By classifying your work in this way, you can start to prioritize your time and map out a schedule that allows you to do more of the important work and less of the not important.
Prioritize ruthlessly with an “avoid-at-all costs” list
For many of us, it’s easier to pile on more work than it is to give tasks away. But to properly manage your time, you need to know what to spend time on as well as what not to.
While there are many ways to prioritize your workload, one especially effective way comes from billionaire investor Warren Buffett. According to a story from Buffett’s personal pilot, the billionaire uses a simple 3-step process for prioritizing work:
- Step 1: Write down your top 25 goals on a single piece of paper.
- Step 2: Circle only your top five options.
- Step 3: Put the top five on one list and the remaining 20 on a second list.
Seems simple. But here’s where the strategy becomes interesting.
After the pilot was done writing out his goals, he agreed to focus on the top five he’d circled and said he would work on the remaining 20 when he had time. To which Buffett responded:
“No. You’ve got it wrong, Mike. Everything you didn’t circle just became your Avoid-At-All-Cost list. No matter what, these things get no attention from you until you’ve succeeded with your top 5.”
Despite these being “good” options to pursue, Buffett recognized that anything on our second list is nothing but a distraction.
Every behavior and choice we make has a cost. Constantly deciding to work on your first list versus your second takes away time that could be spent in a more meaningful way.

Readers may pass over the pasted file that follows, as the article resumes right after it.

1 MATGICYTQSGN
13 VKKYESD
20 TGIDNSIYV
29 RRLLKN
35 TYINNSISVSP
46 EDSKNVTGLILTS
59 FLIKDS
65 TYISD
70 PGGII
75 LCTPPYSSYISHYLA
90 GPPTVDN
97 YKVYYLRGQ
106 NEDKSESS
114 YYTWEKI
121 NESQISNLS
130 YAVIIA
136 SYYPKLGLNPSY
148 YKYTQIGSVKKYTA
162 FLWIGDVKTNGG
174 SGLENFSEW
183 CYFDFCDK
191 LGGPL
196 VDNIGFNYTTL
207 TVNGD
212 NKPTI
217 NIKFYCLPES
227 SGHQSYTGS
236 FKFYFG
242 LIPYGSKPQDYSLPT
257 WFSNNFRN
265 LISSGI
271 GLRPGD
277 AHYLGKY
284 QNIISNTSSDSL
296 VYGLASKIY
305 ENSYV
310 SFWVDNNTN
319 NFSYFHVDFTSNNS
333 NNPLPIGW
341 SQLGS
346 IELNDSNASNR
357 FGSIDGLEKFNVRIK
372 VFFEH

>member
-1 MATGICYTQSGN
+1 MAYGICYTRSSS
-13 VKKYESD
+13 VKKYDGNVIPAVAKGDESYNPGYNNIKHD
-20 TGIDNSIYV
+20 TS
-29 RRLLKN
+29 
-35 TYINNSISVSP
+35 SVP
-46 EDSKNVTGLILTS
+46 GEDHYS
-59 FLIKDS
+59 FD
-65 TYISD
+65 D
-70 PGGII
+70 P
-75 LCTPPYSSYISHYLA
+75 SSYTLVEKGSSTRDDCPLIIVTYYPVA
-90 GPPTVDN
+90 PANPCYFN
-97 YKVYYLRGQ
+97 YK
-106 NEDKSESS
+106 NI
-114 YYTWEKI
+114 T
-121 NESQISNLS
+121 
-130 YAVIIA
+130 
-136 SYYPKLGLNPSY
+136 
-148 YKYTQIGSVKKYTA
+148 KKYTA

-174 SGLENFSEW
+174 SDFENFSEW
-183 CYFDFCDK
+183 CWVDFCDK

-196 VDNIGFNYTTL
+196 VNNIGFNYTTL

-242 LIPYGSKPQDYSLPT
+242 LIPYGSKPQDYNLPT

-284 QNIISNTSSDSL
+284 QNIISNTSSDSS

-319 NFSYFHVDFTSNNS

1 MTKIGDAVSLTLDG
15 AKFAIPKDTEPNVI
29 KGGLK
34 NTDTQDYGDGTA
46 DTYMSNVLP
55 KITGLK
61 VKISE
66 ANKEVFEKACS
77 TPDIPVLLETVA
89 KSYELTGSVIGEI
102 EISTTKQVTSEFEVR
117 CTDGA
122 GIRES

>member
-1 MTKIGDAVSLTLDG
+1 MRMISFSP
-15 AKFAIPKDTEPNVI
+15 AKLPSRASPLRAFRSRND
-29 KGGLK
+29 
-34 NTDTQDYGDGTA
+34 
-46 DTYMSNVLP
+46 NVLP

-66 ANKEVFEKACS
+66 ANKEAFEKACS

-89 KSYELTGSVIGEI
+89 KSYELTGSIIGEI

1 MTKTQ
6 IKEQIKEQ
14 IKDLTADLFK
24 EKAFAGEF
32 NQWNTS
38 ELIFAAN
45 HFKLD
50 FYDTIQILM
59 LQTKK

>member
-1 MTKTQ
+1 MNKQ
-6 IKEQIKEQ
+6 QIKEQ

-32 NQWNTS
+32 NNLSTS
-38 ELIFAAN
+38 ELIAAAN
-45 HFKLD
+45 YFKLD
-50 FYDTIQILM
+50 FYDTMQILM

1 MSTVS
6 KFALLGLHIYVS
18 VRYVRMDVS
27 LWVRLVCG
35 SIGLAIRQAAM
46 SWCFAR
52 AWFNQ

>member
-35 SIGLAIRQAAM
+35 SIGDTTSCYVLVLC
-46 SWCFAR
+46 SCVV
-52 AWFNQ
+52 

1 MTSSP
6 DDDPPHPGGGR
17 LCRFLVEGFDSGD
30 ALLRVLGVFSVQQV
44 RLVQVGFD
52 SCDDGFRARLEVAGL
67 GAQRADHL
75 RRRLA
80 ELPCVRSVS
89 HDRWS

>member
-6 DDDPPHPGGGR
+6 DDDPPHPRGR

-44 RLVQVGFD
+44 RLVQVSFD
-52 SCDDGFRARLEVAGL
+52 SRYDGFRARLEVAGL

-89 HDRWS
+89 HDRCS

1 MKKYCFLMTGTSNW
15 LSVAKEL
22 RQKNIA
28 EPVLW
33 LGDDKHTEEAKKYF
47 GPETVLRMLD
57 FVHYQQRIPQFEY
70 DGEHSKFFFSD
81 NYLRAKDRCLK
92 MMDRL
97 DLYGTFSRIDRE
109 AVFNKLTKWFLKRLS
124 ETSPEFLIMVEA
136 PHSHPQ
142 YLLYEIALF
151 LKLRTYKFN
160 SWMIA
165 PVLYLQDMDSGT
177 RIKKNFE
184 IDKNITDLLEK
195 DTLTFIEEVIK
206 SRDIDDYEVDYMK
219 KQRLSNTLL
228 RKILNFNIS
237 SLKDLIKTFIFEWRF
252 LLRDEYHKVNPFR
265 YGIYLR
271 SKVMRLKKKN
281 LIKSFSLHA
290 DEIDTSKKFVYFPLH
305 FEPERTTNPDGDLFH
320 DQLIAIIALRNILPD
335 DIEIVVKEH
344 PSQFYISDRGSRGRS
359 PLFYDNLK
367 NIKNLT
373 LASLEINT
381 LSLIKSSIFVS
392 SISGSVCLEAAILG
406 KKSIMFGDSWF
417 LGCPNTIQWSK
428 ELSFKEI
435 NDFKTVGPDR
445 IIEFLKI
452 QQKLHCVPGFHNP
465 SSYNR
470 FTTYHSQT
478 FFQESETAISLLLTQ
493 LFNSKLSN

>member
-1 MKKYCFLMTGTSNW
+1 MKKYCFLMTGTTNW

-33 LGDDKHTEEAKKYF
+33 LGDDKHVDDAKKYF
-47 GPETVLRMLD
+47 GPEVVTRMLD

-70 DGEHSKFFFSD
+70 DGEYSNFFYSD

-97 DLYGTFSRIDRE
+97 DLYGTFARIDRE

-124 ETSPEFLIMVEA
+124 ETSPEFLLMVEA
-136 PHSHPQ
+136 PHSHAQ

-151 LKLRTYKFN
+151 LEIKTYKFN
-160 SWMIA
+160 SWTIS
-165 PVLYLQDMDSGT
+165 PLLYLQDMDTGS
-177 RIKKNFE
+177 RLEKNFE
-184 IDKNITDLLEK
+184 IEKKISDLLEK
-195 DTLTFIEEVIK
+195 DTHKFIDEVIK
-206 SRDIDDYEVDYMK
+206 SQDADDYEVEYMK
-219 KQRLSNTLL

When you look at your daily or weekly list of tasks, ask what are in your top five and what should be avoided at all costs?Once you know that, then it’s time to delegate the rest.
Use the 30X rule to start delegating more tasks
Prioritization and delegation are key to making sure you’re doing meaningful work, not just spinning your wheels. As author John C. Maxwell says,
“If something can be done 80% as well by someone else, delegate!”
A recent study by Julian Birkinshaw of the London School of Business found that most knowledge workers spend on average 41% of our time on jobs we could easily pass off to others.
The issue is that while we’re aware we could hand off work, the thought of training someone to do it is daunting.
In his book Procrastinate on Purpose, author Rory Vaden explains how this is a false argument. Instead, he proposes we should give ourselves 30x the time it takes us to complete a task to train someone else to do it.
Here’s an example: If you have a task that takes 5 minutes a day to do, budget 30x that time (so, 150 minutes) to train someone else to do it. That might seem like a huge waste of time right away, but multiply that 5 minutes a day across the 250 annual working days and you would personally be spending a staggering 1250 minutes on that task.
Taking the time to delegate and train someone else gives you a net gain of 1100 minutes a year. Or, as Vaden puts it in his book, a 733% increase in ROTI (return on time invested).
Managing your time isn’t just about today, it’s about setting up systems and processes that will bring you more time in the future.
Bring “no” back into your vocabulary
There’s a famous saying about how every time you say no, you’re really saying yes to something else. This is especially true when it comes to time management.
Instead of saying “yes” to that meeting, project, new task, or even night out, we need to be ok with saying “no”. But this isn’t easy. We’re social creatures. We crave acceptance and gratitude, and saying yes is one of the easiest ways to get this.